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Northern Sudan found a leader in Muhammad Achmad, a religious figure known as the Mahdi. He proclaimed a jihad against the Egyptians and British that would return Islam to its original purity. The Mahdi won control of the Sudan.


Mounted Sudanese warrior, late 1800s, wearing a long, heavy, mail hauberk and carrying a kaskara sword. It has been suggested that this may be Muhammad Ahmad (the Madhi), the leader of the Sudanese Islamic state who fought for independance from Khedival Egypt.


Influence of Islamic Astronomy On Europe. This image shows "Alfraganus," the Latinized name by which Abu´l-Abbas Ahmad ibn Muhammad ibn Kathir al-Farghani (d. ca. 861), one of the most distinguished Islamic astronomers, was known in Europe. This book is his most important work. Written between 833 and 857, it is a thorough, readable, and non-mathematical summary of Ptolemaic astronomy. This book was largely responsible for the transmission of the Greek astronomical system of Ptolemy to the…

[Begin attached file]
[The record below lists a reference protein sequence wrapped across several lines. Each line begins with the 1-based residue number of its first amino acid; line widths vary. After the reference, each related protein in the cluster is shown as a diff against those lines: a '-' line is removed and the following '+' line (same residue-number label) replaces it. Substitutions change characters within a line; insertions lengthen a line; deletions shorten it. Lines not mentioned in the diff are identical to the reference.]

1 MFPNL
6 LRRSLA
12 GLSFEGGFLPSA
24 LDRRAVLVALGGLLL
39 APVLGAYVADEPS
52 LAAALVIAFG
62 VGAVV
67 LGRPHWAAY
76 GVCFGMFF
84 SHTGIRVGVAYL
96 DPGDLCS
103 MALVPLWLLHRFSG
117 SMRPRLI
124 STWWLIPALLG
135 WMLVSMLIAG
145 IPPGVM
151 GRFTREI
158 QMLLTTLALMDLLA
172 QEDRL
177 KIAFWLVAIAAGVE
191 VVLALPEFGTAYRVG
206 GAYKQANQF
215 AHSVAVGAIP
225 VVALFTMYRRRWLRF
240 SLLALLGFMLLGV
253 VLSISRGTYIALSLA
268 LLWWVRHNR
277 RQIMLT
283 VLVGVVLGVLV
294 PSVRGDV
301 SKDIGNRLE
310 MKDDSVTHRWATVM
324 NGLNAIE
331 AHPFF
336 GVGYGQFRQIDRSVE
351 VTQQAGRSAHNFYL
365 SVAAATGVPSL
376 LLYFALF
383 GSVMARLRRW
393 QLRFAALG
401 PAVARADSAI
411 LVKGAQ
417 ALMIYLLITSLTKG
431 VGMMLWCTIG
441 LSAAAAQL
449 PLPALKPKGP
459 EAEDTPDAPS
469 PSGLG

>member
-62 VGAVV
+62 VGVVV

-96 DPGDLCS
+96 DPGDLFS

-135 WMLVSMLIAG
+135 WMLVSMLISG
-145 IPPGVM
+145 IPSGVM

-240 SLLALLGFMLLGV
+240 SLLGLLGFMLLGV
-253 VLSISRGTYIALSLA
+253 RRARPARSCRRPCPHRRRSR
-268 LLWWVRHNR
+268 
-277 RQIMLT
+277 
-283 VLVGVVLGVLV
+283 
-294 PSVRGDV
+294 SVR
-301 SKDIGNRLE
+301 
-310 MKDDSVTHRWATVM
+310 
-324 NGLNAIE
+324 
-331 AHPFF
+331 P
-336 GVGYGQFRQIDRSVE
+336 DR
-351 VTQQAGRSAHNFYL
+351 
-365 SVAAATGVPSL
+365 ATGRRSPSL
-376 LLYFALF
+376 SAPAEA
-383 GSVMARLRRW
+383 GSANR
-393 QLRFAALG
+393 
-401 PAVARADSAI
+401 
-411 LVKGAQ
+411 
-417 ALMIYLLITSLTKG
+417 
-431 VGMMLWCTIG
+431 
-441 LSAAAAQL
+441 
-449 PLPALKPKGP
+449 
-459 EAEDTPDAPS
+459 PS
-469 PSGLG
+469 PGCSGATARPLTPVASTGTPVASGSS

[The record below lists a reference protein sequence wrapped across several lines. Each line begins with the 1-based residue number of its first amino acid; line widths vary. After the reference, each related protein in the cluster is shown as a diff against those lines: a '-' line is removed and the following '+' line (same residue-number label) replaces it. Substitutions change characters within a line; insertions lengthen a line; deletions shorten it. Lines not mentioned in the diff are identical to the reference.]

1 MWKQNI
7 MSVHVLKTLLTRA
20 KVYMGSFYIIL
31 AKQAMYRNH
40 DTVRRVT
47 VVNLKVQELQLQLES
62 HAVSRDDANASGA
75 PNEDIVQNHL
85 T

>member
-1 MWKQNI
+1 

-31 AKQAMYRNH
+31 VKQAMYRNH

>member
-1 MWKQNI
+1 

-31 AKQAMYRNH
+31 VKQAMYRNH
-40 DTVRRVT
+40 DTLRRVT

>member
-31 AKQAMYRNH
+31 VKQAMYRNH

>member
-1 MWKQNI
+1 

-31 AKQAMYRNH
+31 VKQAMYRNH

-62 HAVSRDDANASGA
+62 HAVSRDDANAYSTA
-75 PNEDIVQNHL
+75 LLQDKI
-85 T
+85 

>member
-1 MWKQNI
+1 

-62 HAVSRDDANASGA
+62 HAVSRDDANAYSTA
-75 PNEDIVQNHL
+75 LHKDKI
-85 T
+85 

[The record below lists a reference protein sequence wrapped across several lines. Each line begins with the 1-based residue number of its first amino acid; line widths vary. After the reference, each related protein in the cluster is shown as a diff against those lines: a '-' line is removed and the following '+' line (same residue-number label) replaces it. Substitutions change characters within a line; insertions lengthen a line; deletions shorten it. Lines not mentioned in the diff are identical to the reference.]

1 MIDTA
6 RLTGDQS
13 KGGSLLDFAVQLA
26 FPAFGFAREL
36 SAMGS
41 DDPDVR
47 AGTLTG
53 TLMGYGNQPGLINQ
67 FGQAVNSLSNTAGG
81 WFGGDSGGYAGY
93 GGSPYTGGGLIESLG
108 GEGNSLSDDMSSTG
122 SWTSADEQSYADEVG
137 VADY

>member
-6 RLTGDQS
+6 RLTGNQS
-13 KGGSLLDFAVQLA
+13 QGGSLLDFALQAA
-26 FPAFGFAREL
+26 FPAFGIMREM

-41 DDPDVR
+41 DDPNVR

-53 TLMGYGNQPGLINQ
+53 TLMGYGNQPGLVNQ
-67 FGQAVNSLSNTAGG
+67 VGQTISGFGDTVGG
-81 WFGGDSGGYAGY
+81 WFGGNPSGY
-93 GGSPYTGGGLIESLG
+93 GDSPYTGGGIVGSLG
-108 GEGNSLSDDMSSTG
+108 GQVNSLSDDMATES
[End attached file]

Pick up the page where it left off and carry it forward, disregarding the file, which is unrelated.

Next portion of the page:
Muhammad Youssef, "Maker of Kounafé, Cairo-Egypt" 1960. Gihane Ahmad Collection / © Arab Image Foundation


At the Battle of Omdurman (2 September 1898), an army commanded by the British General Sir Herbert Kitchener defeated the army of Abdullah al-Taashi, the successor to the self-proclaimed Mahdi, Muhammad Ahmad.

from WIRED

Rare, Beautiful and Disturbing Objects From the National Library of Medicine

The Anatomy of the Human Body, 1386; copied mid-1400s Mansur ibn Muhammad ibn Ahmad ibn Yusuf ibn Ilyas The skeleton depicted above from this early book of anatomy is viewed from the back with the head hyperextended so that the mouth is at the top of the page — a posture suggestive of a dissection table. Squatting figures such as this were the dominant model for anatomical illustration in the Islamic world until the introduction of European models.